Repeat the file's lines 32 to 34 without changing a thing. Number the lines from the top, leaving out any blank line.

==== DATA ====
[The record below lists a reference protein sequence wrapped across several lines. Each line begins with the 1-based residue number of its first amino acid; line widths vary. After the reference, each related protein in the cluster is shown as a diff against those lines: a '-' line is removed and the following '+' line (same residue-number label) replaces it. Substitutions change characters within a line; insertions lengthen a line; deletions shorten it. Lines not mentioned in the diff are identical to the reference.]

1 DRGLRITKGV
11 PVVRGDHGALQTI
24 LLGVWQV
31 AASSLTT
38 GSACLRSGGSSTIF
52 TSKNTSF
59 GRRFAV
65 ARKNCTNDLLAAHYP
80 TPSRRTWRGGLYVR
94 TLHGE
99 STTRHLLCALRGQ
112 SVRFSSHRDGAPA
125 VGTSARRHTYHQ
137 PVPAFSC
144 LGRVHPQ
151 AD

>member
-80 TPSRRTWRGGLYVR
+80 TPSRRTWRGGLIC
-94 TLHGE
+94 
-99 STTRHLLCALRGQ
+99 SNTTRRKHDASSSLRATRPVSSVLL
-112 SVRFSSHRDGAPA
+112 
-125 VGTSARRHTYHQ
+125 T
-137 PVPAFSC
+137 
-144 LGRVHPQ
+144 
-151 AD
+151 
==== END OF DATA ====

+144 
-151 AD
+151 